The Lower Mississippi River Water Trail
143.6 LBD Nalco Garyville and Evonik Stockhausen
Nalco first opened a production facility in Garyville in 1970. Today, the Garyville complex comprises more than 220-acres and produces industrial water treatment products, such as corrosion and scale inhibitors, used in boilers and cooling towers; wastewater treatment products; and process chemicals used in the papermaking, mining, petroleum, steel, power generation, food and beverage, metalworking and aluminum refining industries. On the downriver side of Nalco; Evonik Stockhausen manufactures chemicals and polymers for textile, water treatment, skin care, and agricultural applications. The company also provides absorbent polymers for baby diapers, feminine care, and adult care. Nalco Garyville Toxic Releases (TRI) for 2013 in pounds: Air: 2,587; Water: 8,129 and Evonik Stockhausen: Air: 8,668. (Paul Orr)
Angelina/Willow Bend Greenspace
Angelina, Forty-Eight Mile Point and Belle Point create a refreshing stretch of forests and relative wildness as the big river swirls around Willow Bend. You can find low/,medium camps/picnic sites in sevral places, and a possible high water camp (up to 15NO) at the Marquez Eddy. Viewed from above, this insignificant slice of wetlands and bottomland hardwood forest pales in comparison to the cypress tupelo swamps stretching southward toward the Gulf and northwards towards Lake Ponchartrain.
143.4 LBD Marquez
Good low/med water picnic or camp place, highest sandbar might be dry up to 17NO.
The cut-out bank at Marquez creates some powerful eddies that sometimes reach into the main channel and can force you into oncoming freighters or cause you to get spun around, depending which side of the eddy line you find yourself in. You can find low and medium camps/picnic sites on the sandbars strewn along the Marquez Eddy. The low bars are 4WD accessible in low water. At the bottom of the eddy one bar reaches up higher than the others. This high bar stays dry up to 15NO, maybe even up to 17NO at the edge of the forest. More sandbars are strewn up in high locations above the rip-rap between the Marquez (143.4 LBD) and Belle Point (142.4) lights, making this a good bet for highwater shelter.
142.4 LBD Forty-Eight Mile Point/ Belle Point
Forty-Eight Mile Point was once a beautiful wild location with bountiful sandbars and good camping at all water levels. Unfortunately this has all been destroyed by a vigorous and sloppy barge maintenance and fleeting service which has claimed this once pristine place as its base of operations.
142.3 RBD Wego
Paddlers can make landing and find possible picnicking and camping at Wego, which spreads out in quiet forested area between 143 and 142. You will see two obvious openings in low and medium waters, but all sand goes underwater in higher river levels (12-17NO) leaving nothing but flooded forests. Good protection from West wind in the woods. Best water levels are between 8-12NO. Steep muddy/sandy banks below 8NO making landing difficult but not impossible. There is road access to the most downstream portion of Wego at the southern end of an open field. The upper portion is a little more protected and less visited.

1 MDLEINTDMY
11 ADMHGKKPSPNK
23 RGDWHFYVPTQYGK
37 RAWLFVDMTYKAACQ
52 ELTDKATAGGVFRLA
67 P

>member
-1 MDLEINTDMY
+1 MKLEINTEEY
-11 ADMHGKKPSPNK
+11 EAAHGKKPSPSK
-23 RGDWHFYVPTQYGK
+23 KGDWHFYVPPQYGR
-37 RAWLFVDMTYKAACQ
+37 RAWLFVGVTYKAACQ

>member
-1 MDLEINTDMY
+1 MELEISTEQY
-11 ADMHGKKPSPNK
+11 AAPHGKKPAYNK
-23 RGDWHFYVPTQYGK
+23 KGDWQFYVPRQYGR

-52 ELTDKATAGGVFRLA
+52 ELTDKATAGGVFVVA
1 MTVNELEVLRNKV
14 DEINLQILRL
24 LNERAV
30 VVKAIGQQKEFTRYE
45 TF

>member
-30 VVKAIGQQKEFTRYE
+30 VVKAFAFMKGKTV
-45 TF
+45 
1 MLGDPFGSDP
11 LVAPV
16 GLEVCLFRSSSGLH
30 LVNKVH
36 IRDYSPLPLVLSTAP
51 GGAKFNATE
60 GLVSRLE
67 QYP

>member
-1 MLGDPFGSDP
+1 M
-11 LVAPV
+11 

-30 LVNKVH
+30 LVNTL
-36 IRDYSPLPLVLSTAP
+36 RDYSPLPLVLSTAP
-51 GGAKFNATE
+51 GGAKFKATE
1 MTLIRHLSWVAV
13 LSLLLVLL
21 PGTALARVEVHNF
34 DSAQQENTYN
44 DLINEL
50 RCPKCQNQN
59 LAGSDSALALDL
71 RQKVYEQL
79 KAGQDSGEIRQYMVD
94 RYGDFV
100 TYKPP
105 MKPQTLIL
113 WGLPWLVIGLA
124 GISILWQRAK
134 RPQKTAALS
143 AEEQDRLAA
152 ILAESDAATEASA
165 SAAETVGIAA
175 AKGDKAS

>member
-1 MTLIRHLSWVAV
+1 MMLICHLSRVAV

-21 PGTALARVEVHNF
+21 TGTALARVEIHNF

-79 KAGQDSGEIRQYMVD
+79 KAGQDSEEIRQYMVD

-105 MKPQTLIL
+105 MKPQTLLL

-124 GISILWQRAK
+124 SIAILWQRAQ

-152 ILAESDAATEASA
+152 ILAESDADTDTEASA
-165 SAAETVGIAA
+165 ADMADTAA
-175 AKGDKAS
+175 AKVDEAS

142RBD Willow Bend
Willow Bend rewards paddlers with a three mile stretch of no industry and some attractive all weather, all water level sandbars. There is barge fleeting within Willow Bend, however, and like other blind corners you will have to stay awake and alert for oncoming freighters, tugs, and other fast moving traffic. As you paddle into Willow Bend you will be forced outwards towards mid channel around Angelina by some West bank fleeting (144 RBD), and then from some East bank fleeting located below Forty-Eight Mile Point (143 LBD). If not stopping at any of the Willow Bend sandbars stay with the fast downstream water mid channel into the bend, sliding towards West Bank, and then gently curve northwards to catch the fast water moving back towards the East Bank.
141 RBD – 139 LBD Willow Bend Crossing
Coming into the very busy industrial reach of Reserve, paddlers should listen to VHF 67 and watch very carefully as you paddle around Forty Eight Mile Point. Follow your intuition as to best line of travel. Too wide might bring you face to face with freighters. Too tight might result in fleeted barges and big waves from service tows, workboats and tugs. This is one of those places there is no obvious line of travel, and no predictable patterns of commercial traffic flow. Willow Bend Crossing resolves into miles of docks worked by the colossal Marathon Ashland Refinery, which is then followed by Cargill Grain and Archer Daniel Midland (ADM) Docks.
141.7 LBD St. John Fleeting, Repair Wharves and Garyville Fleet
141.25 LBD – Garyville & 139.75 LBD – Lions
The Marathon refinery is located between Lions, a community founded by former slaves, and Garyville, a racially mixed community on the upstream side. Refinery operations and multiple accidents contributed to an unhealthy and noxious environment; residents from both towns were relocated to different places in the region. Marathon paid in full for Garyville residents, while Marathon contributed half of the relocation costs for Lions residents, as Lions flanked a large grain elevator on its opposite side. Residents of both towns were relocated wherever lots were available, resulting in the permanent fragmentation of these communities. (Paul Orr)
140.6 – 140.0 LBD Marathon Ashland Petroleum, Louisiana Refining Docks 1, 2, 3 & 4